Never Settle

In the seventh grade I had a Geography teacher who everyone was afraid of. I was told that he was strict and that the class would be especially difficult because he was teaching it. Naturally, on my first day of school, I was nervous.

My teacher had high expectations for a group of twelve year olds, it’s true, but they weren’t impossible to meet. You see, he told us he lived by a Japanese motto that said there is no such thing as perfection because whatever you do can always be better. It may sound harsh, but when implemented into his grading system it meant if he thought you deserved it, you could earn more than 100%.

You’d think that a perfectionist myself would hate a system in which you could never reach perfection, but I thrived off of it. It became a competition—what was the highest grade I could get? I spent hours on a project that many of my classmates spent minutes on. I worked hard and it paid off—there was more than one occasion when I received marks of 125% or more.  

Nostalgia aside, I think my Geography teacher was onto something. You see, he didn’t mean that our work would never be good enough for high marks, he meant quite the opposite—that we should never settle for just “good enough.” That we can always improve and we should never stop reaching for better.

You can apply this to almost anything, but as this is a writing blog, I’m going to apply to Butterbeer cupcakes. You can’t get better than that.

Kidding! Though those cupcakes look pretty delicious, I must say.

Err, anyway. Writing. Right.

Now before you think I’m contradicting what I said before about the Never-Ending Editing Syndrome (and I’m totally not), allow me to explain myself. Although editing is indeed the time that you improve your writing in whatever WIP you’re working on, I’m not talking about just one project.

When I say never settle for “good enough,” I don’t just mean a WIP (although that’s certainly part of it), I mean your writing as a whole.

I don’t care if you’re a NYT Bestselling author with six-figure advances. There is always room for improvement. Always. Your craft isn’t something you should ever allow to plateau—strive to improve every day, read books about writing, critique others work, have people critique your work, look for ways to pull your writing apart and make it better.

Every day is a day that you can get better at what you do. Never settle for enough talent, enough practice, enough anything.

You can always get better.

I read writing books all the time. And re-read them with highlighters. And re-read them again with different highlighters. What are your favorite books about the craft?  


Jennie Bennett said...

I actually have yet to read a book about writing (although I have a few on my shelf just waiting for me) but I think there is bountiful resources in other writers and the more opinions you get the better your writing becomes. Though I agree even that can be taken a step too far, yet, there is always room for improvement :)

S.P. Sipal said...

I love this post, Ava! I too had a professor that challenged me to perform at my highest. He was the professor no one else wanted to have because of his tough reputation. But he was extremely fair and gave students every opportunity to revise and seek his opinion. I learned so much from him about doing the hard work to achieved the more valuable results.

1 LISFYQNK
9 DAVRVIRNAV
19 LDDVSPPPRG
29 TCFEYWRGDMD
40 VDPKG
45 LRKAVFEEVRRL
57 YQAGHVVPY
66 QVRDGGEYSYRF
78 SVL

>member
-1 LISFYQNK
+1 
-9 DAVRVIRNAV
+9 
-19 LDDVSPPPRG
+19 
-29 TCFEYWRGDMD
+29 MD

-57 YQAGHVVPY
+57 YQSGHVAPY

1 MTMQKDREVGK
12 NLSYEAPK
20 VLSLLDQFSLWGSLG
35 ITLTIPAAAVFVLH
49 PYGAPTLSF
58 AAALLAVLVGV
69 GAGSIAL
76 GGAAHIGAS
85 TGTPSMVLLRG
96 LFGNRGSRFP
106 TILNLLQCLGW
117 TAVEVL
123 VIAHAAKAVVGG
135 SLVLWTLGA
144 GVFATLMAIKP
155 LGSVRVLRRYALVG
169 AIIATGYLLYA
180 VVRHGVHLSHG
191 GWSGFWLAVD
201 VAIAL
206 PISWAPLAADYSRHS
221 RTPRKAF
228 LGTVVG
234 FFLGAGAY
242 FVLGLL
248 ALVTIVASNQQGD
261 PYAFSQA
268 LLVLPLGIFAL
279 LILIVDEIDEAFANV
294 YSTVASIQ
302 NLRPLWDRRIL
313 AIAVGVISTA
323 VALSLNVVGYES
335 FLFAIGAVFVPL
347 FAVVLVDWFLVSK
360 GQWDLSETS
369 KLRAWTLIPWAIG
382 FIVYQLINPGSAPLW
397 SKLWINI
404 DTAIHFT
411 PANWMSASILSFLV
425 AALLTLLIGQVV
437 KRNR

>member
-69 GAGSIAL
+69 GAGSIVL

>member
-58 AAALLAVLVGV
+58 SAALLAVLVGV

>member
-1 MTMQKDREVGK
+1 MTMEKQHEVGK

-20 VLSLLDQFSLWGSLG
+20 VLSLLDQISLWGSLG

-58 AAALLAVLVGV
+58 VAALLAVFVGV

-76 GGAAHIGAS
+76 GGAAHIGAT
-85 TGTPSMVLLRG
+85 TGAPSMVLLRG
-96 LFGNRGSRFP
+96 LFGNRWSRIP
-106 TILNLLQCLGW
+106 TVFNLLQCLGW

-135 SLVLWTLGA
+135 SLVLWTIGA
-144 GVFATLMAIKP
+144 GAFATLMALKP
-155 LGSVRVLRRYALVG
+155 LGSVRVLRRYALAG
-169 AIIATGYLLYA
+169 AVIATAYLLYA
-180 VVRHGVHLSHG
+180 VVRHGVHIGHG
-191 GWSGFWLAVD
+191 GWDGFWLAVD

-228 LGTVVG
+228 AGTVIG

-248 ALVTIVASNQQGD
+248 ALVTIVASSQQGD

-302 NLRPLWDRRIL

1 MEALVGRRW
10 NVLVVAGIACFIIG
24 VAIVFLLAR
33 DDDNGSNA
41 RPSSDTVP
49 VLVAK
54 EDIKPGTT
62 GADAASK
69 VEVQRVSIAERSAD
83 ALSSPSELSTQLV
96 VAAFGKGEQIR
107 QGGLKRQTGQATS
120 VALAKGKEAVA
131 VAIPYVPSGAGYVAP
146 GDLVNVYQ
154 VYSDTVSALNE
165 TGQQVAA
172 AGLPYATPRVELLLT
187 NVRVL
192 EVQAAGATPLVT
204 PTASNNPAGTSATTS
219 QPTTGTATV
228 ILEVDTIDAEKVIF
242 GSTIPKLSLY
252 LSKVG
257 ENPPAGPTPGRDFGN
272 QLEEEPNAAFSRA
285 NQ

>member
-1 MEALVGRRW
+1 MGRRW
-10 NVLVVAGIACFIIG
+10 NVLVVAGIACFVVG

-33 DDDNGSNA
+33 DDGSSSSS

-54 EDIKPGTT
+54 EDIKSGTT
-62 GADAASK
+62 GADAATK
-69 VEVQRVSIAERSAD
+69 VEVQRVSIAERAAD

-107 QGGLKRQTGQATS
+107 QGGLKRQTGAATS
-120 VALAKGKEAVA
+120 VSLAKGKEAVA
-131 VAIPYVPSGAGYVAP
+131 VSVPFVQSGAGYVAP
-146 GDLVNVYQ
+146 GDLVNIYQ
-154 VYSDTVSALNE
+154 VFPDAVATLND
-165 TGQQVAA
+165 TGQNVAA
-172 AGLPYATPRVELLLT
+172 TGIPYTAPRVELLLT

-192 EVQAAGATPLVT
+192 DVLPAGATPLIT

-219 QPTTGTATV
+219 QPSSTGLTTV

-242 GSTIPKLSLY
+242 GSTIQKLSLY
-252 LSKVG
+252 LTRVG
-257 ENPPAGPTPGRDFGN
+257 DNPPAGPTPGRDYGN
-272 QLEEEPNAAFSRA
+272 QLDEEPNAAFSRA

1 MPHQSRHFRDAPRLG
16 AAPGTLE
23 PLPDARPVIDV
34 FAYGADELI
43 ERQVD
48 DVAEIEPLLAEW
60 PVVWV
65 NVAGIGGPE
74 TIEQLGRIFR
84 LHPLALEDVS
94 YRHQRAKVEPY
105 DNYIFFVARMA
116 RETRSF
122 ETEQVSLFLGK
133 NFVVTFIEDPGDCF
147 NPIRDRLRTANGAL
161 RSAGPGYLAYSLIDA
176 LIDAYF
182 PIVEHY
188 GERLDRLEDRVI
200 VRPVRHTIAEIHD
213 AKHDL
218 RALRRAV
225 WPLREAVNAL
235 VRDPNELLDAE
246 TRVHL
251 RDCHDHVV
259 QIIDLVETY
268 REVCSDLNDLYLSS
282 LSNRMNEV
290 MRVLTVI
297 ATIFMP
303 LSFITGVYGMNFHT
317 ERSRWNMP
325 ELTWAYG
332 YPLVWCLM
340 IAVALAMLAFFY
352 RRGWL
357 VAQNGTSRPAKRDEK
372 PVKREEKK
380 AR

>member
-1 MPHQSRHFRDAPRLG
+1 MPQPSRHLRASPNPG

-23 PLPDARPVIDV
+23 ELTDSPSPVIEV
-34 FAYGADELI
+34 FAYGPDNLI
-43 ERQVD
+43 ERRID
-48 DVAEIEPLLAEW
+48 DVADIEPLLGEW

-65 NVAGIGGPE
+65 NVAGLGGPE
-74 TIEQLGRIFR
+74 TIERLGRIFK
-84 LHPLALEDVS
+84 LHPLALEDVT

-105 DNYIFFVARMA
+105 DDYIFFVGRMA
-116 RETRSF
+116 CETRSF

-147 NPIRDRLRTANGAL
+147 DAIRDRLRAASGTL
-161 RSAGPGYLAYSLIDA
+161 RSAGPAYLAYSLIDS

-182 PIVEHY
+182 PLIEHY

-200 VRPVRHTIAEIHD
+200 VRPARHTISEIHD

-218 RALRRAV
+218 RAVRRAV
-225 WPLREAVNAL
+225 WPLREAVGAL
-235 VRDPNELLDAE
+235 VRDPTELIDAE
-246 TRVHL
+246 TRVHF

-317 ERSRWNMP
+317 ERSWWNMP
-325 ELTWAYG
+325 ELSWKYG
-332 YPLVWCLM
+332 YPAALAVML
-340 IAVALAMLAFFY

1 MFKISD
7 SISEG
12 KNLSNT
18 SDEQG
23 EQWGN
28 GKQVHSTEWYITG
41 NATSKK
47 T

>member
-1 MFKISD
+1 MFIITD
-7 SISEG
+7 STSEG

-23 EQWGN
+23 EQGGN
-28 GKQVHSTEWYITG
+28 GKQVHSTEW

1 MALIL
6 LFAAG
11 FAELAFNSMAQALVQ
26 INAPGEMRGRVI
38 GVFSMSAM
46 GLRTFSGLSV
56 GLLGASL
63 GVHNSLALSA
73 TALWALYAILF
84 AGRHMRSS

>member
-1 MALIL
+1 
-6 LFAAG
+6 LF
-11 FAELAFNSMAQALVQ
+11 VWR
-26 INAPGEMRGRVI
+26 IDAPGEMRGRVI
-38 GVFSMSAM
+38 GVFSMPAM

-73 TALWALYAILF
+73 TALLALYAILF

And that works so much with writing. When the reader has thousands of books to choose from, yours must truly exceed expectations. And that doesn't come from settling for "good enough."

My favorite books on the craft are actually studying the works of the authors who have succeeded beyond good enough, like JK Rowling. :-)

Gabe (Ava Jae) said...

I did that thing again where I asked a question and didn't answer it. Hmm.

My favorite books on craft are Plot & Structure and Revision and Self-Editing by James Scott Bell, Characters, Emotion and Viewpoints by Nancy Kress among others. I go through them and highlight them repeatedly. In different colors. :)

I'm so glad you guys enjoyed this post! Sometimes being nostalgic is good fodder for blog posts.

Thanks for commenting!

Tammara Webber said...

This is SO true, and so hard to follow when you think to yourself if I go over this thing one more time I'm going to throw something. Like a huge tantrum. Or this laptop. This is why deadlines are good for perfectionists, I think -- one one hand, you have to finish by them... on the other, you have to let go by them! Your teacher was brilliant, and I bet you had due dates for all of those assignments! You had to make it as good as possible by the time it was due and then let it go. ;)

Gabe (Ava Jae) said...

I really have to start making "letting go" deadlines, I think that's a really great point. Didn't really think much about that before.

My geography teacher was fantastic (after all, I'm still living by that motto today) and I did absolutely have many deadlines. Sometimes I thought they were unreasonable, but in the end he always knew how much time was necessary for quality work.

Dr. Cheryl Carvajal said...

So smart. Yes, yes, there is always room for improvement. And if we start thinking we're perfect (or our manuscript is), we've stopped growing.

So glad I found this blog! Definitely adding you to my blog roll. Loved the Harry Potter literal thing, too!

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